I've never heard of any of the writers, but I would be happy to find new writers to follow.

There are also some workshops, including one on creating the setting, which is something I could really benefit from.

It's small beer compared to the kinds of conventions bigger cities get, but, as I wrote long ago, I'm all about supporting conventions that celebrate books I like to read instead of "literature" and depressing nonfiction. Canada's book industry is very small and snobbish, which means fun books are not allowed, with a few exceptions. Aside from a couple of very early books, Huff's books are published through American companies. As were mine, because Canadian publishers were disinterested.
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(no subject) [Jul. 16th, 2016|04:46 pm]
Today I discovered one of the downsides of living in a tourist town where stuff happens. Everywhere is crowded. Everywhere. My favourite cafe was packed. No striding about easily on the sidewalks. Also a lot of smokers. I saw more smokers in a few hours today than I've seen in the past year.

The draw was some kind of motorcycle rally, which included some stunts involving ramps. They were parked in rows in a park and the owners were there to answer questions. I've always liked the look of motorcycles and once thought of getting one. Then someone I knew had three accidents in three months, so I decided against that. The bikes have certainly gotten more sophisticated in the years since my dad had one. (He wasn't the one who had all of the accidents.) I was hoping for some old ones, something from WWII would have been great, but they were all shiny and new.

I'm thinking of letting my hair go grey. Because of my dad's DNA, I got my first grey hair when I was 13 and starting going seriously grey in my twenties. I am soooo sick of dyeing it, and I have to fairly frequently as my hair grows very quickly. As I get older, I get less comfortable with pouring all those chemicals on my scalp. Given grey is a fashionable colour right now, I was thinking I could get my hair dyed grey and then let the real grey grow out without looking too freakish. Unfortunately, the person I consulted at the hair salon said that wouldn't work with my hair. It would turn out yellowish instead of grey. She proposed I just let it grow without dyeing my hair and cut it frequently.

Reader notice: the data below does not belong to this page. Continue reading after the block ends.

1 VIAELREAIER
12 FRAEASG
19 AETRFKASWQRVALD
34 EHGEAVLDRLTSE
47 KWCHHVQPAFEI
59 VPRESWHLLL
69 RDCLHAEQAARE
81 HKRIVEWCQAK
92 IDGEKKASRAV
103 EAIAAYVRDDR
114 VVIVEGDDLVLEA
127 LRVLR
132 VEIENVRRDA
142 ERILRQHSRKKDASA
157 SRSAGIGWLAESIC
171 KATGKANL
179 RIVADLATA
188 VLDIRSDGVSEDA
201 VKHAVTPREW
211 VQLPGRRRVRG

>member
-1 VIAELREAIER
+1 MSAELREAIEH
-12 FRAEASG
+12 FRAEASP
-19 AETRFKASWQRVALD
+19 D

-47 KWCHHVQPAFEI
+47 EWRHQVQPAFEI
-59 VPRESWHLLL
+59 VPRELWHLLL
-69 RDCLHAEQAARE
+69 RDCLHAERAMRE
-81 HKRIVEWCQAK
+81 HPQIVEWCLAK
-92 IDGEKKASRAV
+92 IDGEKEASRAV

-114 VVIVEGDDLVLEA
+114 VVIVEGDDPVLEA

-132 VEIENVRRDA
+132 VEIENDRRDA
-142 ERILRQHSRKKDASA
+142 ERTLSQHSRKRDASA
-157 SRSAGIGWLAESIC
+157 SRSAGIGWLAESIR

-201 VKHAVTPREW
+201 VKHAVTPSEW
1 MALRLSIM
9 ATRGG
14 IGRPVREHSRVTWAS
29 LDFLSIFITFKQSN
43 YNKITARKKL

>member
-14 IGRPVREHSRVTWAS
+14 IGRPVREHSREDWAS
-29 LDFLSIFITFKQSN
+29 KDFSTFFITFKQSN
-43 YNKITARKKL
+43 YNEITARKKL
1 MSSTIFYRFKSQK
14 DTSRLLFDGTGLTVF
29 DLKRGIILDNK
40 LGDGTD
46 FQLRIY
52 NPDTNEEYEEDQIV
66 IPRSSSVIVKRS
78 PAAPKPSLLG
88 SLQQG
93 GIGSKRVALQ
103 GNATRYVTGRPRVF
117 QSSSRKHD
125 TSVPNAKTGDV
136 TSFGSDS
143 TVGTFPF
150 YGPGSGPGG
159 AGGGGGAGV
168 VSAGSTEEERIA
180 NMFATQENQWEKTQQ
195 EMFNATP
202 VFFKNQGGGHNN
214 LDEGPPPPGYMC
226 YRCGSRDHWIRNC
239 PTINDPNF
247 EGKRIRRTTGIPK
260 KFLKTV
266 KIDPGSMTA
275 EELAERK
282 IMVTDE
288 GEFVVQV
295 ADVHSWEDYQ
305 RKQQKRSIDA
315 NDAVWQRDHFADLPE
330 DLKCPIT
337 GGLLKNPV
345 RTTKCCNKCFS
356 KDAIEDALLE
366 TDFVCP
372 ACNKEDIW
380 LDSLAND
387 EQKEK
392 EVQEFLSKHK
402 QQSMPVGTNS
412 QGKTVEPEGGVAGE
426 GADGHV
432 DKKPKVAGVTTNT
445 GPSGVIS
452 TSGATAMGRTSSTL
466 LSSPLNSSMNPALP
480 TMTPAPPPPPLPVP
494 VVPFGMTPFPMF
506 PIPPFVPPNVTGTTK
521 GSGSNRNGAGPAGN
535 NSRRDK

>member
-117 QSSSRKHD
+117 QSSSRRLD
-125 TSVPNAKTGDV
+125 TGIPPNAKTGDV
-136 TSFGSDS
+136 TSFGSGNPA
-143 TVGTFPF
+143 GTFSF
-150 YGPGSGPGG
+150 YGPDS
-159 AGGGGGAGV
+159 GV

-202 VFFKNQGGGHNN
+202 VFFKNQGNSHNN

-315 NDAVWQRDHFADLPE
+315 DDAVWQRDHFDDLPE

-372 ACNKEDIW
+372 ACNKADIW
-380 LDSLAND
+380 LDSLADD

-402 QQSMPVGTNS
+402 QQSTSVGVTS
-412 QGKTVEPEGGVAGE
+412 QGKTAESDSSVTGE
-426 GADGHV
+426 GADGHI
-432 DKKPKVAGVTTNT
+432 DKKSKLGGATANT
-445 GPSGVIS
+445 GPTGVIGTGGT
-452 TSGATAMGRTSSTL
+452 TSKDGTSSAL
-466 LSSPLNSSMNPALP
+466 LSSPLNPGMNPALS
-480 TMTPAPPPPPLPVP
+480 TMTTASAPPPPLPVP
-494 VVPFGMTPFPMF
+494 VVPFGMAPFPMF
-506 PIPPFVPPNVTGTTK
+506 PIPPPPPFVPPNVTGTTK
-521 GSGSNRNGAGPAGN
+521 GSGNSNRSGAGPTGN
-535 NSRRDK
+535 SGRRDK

I'm not at all into looking stylish, and I've currently got noticeable grey roots because I've just lost patience and I'm not interacting with people much, but it will take months for the grey to grow long enough and there's a big difference between not stylish and slob. I don't think I would get away with that look in a professional setting. I'm not sure what I'm going to do, because I can't dye it this colour forever.
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(no subject) [Jul. 14th, 2016|09:15 pm]
I handed in my revised dissertation at two o'clock today. I followed some but not all of the advice from the professor, so we'll see what he thinks of that. Then I went grocery shopping, because I really haven't left my apartment except when I really had to for over a week, and then did my laundry, because I'm a wild and crazy woman.

This is my first summer without an air conditioner, and it is highly unpleasant. My windows can't accommodate a unit. I have two powerful fans and a dehumidifier, so I'm not suicidal, but I feel filthy and exhausted all the time. I want to go to my favourite cafe to work on my book, but the tables aren't large enough to accommodate my laptop along with my notes. I could go to one of the libraries, but I've never felt comfortable working in libraries.

I may end up at Starbucks. I can already feel my soul shriveling.
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(no subject) [Jul. 11th, 2016|08:58 pm]
Dear Readers: I have decided to start selling Heroes' Reward for $4.99, starting at the end of July. By that point, I will have been offering the book for free for five years. I don't expect this to result in an increase of royalties, but I think it's time.
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(no subject) [Jul. 6th, 2016|03:34 pm]
I signed up for two conventions today. One is a "genre" book convention, which means we'll get to talk about fantasy and sci-fi and romance instead of whatever they're calling literature these days. That will be fun. The other is about taking action against sexual violence and that's going to be horrifying and infuriating and depressing. I will have the fridge stocked with liquor and comfort food for that one.